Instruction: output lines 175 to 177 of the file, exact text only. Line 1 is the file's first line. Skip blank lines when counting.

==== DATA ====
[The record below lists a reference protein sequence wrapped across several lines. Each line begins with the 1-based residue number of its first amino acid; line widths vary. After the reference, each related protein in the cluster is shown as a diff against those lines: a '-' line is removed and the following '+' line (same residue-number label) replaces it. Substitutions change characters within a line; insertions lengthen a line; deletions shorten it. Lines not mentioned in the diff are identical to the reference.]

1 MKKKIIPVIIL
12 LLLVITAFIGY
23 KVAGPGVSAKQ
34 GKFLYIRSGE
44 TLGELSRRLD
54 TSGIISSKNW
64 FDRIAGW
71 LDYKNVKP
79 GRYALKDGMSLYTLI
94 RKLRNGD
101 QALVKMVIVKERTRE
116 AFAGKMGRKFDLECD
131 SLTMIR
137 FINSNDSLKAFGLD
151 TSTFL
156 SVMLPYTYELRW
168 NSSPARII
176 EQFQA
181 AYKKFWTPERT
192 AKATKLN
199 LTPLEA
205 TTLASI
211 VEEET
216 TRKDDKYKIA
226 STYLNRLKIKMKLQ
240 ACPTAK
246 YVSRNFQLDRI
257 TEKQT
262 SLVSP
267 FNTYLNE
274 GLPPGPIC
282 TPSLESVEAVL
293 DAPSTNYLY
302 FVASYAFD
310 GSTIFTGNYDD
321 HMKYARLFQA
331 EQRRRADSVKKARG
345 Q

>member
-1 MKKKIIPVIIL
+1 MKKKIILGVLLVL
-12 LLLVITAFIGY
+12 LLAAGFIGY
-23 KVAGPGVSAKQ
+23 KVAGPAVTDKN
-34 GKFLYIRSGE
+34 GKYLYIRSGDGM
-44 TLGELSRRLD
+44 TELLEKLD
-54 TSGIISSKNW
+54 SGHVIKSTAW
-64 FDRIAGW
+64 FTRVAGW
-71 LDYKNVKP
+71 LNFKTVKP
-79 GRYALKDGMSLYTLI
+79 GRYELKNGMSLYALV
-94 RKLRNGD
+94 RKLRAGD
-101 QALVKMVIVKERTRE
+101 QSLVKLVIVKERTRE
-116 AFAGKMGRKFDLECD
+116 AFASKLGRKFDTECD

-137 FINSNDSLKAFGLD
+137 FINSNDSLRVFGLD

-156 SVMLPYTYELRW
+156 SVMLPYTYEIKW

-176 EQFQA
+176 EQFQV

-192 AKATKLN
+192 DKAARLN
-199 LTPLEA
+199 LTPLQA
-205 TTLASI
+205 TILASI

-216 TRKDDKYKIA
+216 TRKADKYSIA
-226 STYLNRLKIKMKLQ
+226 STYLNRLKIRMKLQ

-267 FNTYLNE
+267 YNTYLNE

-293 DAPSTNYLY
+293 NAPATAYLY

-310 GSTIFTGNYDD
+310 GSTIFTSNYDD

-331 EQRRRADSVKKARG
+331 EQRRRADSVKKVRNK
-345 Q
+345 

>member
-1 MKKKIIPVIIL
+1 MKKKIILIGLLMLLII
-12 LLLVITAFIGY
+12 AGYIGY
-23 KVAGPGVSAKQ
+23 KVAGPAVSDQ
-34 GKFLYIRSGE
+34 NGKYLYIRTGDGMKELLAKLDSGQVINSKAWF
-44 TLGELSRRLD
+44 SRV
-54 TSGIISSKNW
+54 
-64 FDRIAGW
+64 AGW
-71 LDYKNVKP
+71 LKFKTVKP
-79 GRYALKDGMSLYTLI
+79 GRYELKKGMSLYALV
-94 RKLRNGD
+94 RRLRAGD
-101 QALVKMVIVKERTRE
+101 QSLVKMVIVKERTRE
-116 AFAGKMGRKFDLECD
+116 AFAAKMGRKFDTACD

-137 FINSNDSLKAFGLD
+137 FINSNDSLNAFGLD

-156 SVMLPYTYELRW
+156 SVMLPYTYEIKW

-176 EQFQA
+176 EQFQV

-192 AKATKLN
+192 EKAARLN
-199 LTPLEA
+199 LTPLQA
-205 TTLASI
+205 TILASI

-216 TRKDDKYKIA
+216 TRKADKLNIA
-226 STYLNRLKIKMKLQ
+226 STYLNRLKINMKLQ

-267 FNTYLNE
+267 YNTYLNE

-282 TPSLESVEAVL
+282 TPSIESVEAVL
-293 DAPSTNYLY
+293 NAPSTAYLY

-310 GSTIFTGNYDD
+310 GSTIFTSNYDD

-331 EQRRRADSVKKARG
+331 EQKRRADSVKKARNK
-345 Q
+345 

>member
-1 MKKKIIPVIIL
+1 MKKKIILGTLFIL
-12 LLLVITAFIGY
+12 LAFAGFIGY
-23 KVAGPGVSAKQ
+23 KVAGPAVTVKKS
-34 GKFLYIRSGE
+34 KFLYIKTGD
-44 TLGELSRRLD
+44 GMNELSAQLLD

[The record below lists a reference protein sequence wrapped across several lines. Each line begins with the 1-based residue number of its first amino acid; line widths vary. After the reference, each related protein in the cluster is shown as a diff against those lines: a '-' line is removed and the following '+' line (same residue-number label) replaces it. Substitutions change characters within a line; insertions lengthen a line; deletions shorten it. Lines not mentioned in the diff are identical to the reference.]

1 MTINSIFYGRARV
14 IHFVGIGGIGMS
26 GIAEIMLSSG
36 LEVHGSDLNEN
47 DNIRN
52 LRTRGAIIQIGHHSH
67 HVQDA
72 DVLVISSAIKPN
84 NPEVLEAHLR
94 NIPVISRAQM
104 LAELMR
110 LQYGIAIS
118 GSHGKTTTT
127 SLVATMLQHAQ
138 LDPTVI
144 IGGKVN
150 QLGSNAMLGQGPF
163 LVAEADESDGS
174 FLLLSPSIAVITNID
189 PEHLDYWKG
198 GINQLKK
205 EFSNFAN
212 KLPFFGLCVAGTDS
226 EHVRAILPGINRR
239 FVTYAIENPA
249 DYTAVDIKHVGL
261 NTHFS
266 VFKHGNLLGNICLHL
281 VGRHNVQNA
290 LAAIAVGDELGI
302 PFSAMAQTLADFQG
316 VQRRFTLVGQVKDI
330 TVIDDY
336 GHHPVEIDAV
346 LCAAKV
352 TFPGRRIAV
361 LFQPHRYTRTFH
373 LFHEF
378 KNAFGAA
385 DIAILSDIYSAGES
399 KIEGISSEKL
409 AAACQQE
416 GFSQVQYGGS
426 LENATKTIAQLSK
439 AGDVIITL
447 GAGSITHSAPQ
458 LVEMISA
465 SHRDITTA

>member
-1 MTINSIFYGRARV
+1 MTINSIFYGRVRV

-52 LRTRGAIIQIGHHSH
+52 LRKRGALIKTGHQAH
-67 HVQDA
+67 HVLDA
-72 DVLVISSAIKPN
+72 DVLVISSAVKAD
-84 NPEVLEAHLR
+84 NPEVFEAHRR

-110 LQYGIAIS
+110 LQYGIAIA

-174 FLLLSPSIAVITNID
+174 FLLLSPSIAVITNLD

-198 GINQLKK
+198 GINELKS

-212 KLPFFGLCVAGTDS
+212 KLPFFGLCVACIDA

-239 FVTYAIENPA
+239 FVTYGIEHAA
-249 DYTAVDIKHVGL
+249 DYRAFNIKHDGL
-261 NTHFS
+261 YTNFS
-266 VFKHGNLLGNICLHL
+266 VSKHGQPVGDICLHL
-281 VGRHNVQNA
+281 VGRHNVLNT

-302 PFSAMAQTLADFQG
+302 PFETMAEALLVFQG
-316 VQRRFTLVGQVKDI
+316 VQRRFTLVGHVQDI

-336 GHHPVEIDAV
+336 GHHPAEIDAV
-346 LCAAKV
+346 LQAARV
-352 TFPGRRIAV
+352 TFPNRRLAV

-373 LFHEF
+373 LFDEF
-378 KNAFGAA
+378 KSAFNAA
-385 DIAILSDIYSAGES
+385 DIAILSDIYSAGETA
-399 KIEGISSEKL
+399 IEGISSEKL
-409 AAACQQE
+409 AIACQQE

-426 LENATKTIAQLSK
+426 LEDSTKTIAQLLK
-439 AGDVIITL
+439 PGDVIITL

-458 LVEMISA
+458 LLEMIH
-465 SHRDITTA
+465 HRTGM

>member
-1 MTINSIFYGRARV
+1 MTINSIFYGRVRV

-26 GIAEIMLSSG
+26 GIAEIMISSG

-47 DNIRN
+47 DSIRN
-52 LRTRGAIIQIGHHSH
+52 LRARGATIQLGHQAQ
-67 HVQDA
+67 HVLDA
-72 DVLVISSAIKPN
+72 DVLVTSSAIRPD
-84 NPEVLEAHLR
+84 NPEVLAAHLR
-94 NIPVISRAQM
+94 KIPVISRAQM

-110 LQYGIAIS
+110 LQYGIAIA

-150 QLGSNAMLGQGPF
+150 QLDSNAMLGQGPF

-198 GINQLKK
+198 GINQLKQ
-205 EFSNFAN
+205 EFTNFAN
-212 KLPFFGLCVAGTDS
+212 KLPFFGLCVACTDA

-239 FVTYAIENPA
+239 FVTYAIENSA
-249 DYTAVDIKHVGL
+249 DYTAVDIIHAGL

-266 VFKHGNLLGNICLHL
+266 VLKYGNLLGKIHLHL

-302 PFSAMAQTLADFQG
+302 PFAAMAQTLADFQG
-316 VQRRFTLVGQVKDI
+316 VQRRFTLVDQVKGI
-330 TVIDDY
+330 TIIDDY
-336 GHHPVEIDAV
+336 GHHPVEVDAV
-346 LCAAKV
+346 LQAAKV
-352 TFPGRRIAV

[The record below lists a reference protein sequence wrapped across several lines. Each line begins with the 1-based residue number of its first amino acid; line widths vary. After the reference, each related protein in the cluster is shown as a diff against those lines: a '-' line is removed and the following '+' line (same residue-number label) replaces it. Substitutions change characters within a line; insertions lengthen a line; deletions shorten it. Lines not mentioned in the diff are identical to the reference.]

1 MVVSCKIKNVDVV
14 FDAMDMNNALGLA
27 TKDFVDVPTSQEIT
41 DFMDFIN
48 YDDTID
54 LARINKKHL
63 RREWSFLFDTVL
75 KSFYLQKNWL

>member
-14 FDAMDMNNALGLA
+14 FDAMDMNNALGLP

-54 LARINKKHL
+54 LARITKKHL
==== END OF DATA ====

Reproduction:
189 PEHLDYWKG
198 GINQLKK
205 EFSNFAN